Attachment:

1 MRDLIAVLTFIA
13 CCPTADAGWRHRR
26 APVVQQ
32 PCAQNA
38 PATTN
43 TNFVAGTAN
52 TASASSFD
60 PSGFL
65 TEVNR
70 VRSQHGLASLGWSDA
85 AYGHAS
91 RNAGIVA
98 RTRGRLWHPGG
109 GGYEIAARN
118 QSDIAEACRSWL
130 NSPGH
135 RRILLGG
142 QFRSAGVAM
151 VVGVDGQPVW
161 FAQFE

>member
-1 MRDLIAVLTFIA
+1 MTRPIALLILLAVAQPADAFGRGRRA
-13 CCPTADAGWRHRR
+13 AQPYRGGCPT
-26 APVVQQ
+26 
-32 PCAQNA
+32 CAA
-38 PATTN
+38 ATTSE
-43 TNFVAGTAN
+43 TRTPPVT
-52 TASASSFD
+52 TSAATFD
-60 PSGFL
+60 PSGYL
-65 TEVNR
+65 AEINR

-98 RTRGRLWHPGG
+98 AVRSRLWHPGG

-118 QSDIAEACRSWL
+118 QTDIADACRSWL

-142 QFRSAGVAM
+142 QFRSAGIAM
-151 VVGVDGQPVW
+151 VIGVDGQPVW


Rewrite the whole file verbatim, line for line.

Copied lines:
1 MRDLIAVLTFIA
13 CCPTADAGWRHRR
26 APVVQQ
32 PCAQNA
38 PATTN
43 TNFVAGTAN
52 TASASSFD
60 PSGFL
65 TEVNR
70 VRSQHGLASLGWSDA
85 AYGHAS
91 RNAGIVA
98 RTRGRLWHPGG
109 GGYEIAARN
118 QSDIAEACRSWL
130 NSPGH
135 RRILLGG
142 QFRSAGVAM
151 VVGVDGQPVW
161 FAQFE

>member
-1 MRDLIAVLTFIA
+1 MTRPIALLILLAVAQPADAFGRGRRA
-13 CCPTADAGWRHRR
+13 AQPYRGGCPT
-26 APVVQQ
+26 
-32 PCAQNA
+32 CAA
-38 PATTN
+38 ATTSE
-43 TNFVAGTAN
+43 TRTPPVT
-52 TASASSFD
+52 TSAATFD
-60 PSGFL
+60 PSGYL
-65 TEVNR
+65 AEINR

-98 RTRGRLWHPGG
+98 AVRSRLWHPGG

-118 QSDIAEACRSWL
+118 QTDIADACRSWL

-142 QFRSAGVAM
+142 QFRSAGIAM
-151 VVGVDGQPVW
+151 VIGVDGQPVW